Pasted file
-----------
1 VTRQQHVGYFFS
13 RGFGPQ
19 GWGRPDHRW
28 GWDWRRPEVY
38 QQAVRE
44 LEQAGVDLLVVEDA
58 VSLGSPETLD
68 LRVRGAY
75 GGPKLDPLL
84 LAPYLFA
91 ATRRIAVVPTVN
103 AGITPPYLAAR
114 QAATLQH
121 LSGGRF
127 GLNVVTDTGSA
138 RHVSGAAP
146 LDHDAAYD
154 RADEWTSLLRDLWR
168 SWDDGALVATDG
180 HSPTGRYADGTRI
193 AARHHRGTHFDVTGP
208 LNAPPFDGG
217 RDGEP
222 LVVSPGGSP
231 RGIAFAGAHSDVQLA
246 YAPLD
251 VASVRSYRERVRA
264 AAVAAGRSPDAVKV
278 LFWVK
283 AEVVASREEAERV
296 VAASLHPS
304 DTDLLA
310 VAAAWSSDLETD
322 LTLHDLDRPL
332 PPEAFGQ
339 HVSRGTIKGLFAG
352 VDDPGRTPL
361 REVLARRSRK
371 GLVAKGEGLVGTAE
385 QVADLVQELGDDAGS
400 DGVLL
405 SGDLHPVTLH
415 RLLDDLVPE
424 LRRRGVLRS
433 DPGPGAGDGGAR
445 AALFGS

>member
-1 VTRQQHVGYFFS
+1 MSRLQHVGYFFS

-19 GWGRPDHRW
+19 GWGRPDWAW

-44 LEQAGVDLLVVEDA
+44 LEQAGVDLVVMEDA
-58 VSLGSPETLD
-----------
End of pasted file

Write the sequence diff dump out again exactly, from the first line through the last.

1 VTRQQHVGYFFS
13 RGFGPQ
19 GWGRPDHRW
28 GWDWRRPEVY
38 QQAVRE
44 LEQAGVDLLVVEDA
58 VSLGSPETLD
68 LRVRGAY
75 GGPKLDPLL
84 LAPYLFA
91 ATRRIAVVPTVN
103 AGITPPYLAAR
114 QAATLQH
121 LSGGRF
127 GLNVVTDTGSA
138 RHVSGAAP
146 LDHDAAYD
154 RADEWTSLLRDLWR
168 SWDDGALVATDG
180 HSPTGRYADGTRI
193 AARHHRGTHFDVTGP
208 LNAPPFDGG
217 RDGEP
222 LVVSPGGSP
231 RGIAFAGAHSDVQLA
246 YAPLD
251 VASVRSYRERVRA
264 AAVAAGRSPDAVKV
278 LFWVK
283 AEVVASREEAERV
296 VAASLHPS
304 DTDLLA
310 VAAAWSSDLETD
322 LTLHDLDRPL
332 PPEAFGQ
339 HVSRGTIKGLFAG
352 VDDPGRTPL
361 REVLARRSRK
371 GLVAKGEGLVGTAE
385 QVADLVQELGDDAGS
400 DGVLL
405 SGDLHPVTLH
415 RLLDDLVPE
424 LRRRGVLRS
433 DPGPGAGDGGAR
445 AALFGS

>member
-1 VTRQQHVGYFFS
+1 MSRLQHVGYFFS

-19 GWGRPDHRW
+19 GWGRPDWAW

-44 LEQAGVDLLVVEDA
+44 LEQAGVDLVVMEDA
-58 VSLGSPETLD